One of the most frustrating aspects of negotiating time-sharing between separated parents is out of state and foreign travel.
While in many circumstances an objecting parent may have serious and legitimate concerns about one parent travelling with the minor children, often it has little to do with safety fears or issues with making up school work. Unfortunately, many times it has everything to do with competition between the parents.
When parents with children separate, life as they once knew it changes forever. Matters that were easily resolved in years past now have a greater degree of complexity that few truly appreciate. When one parent desires to take the children on a trip it is not uncommon for the other parent to object before he/she even knows the first detail about the trip. Remember that the personal feelings you may harbor toward the other parent must be set aside. Your desire should be to do what is best for your children. This desire must be paramount in these situations. From time to time parents receive travel opportunities that may provide a once in a lifetime opportunity for their children. Don’t be the hurdle that must be cleared or worse yet, the hurdle that could not be cleared, depriving your child of an opportunity he/she might not get again. Remember that the ability to travel should not be viewed as a competition between you and the other parent. If you cannot take your children on a trip overseas and the other parent can make that happen, let that parent take the children on the trip. Your children will be exposed to new sights, cultures and experiences that will benefit them greatly throughout their lives.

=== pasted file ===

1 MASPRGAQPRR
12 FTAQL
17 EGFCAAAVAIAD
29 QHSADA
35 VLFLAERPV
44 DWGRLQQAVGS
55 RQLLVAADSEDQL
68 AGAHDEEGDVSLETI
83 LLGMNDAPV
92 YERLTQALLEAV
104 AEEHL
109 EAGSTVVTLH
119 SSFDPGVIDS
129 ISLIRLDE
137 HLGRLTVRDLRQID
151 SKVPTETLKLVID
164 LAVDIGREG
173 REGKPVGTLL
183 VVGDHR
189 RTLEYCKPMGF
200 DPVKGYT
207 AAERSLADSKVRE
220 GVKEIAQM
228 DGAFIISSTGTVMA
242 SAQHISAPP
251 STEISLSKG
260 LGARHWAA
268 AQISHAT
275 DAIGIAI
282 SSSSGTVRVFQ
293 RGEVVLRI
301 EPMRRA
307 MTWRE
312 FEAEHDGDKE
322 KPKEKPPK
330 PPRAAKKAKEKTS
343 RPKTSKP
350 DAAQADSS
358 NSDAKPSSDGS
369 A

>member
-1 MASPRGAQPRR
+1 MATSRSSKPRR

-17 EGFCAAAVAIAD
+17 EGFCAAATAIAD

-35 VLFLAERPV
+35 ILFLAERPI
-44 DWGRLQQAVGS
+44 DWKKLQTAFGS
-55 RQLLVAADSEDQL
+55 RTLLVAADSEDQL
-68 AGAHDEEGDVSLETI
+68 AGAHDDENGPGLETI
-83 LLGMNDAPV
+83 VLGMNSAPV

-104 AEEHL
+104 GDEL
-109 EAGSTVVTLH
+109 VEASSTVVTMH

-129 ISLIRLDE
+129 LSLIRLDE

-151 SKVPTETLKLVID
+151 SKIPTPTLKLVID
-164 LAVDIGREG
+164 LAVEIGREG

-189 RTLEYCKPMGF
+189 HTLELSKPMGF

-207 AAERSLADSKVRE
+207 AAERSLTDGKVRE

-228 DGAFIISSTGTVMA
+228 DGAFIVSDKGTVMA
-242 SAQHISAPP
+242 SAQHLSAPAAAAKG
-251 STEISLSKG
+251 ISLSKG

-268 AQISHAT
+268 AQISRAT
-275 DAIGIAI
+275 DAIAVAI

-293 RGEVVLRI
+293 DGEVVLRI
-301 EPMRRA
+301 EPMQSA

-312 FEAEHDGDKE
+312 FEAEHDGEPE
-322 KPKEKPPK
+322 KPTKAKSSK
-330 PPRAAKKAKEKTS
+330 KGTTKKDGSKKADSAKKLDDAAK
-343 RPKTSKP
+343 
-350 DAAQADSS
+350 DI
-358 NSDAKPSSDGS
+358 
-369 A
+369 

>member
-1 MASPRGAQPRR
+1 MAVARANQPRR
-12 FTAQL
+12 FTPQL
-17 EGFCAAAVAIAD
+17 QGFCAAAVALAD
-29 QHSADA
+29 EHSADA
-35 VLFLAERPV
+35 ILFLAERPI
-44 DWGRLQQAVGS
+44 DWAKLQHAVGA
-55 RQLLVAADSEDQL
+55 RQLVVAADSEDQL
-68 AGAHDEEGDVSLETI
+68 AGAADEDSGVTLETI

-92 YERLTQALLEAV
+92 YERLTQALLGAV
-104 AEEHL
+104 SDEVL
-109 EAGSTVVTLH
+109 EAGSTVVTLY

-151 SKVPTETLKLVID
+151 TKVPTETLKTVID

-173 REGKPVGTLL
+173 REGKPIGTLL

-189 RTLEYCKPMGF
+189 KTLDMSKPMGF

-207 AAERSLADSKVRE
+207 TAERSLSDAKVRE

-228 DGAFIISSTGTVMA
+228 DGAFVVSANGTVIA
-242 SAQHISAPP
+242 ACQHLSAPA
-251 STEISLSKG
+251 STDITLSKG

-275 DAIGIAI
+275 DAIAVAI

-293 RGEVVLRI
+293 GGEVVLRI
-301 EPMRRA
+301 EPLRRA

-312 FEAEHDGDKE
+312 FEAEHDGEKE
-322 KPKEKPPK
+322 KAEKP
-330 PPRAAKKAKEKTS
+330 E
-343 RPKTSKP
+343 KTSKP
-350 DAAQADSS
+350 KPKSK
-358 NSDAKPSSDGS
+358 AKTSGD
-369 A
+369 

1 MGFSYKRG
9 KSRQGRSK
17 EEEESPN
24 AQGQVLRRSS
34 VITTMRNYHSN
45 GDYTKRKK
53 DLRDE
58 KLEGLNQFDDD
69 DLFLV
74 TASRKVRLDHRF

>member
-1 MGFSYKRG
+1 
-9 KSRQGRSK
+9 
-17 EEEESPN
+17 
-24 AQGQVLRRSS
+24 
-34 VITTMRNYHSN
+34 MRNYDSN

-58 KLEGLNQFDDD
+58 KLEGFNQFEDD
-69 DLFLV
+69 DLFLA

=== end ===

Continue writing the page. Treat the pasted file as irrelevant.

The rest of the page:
In the event you are the parent requesting the travel over the parent’s objection remember that you have a number of options. First, if all attempts to resolve the matter have been exhausted, hire an experienced family law attorney to put the matter before the Court. Do not give up hope when the other parent is being unreasonable and refusing to agree without any true valid reasons. Sometimes there are valid reasons to object to travel, and you should be cognizant of those reasons and/or concerns and attempt to cure those concerns, if at all possible, to avoid having to turn to litigation. if you are traveling for work and the child(ren) will be unattended in a foreign country, this may be a valid concern. Put yourself in the others parent’s “shoes” to see if it is best for the children to travel. If the objecting parent is being unreasonable, that is a different situation.
For more information on shared parenting, time-sharing and travelling with your children please contact the law firm of Schwam-Wilcox & Associates.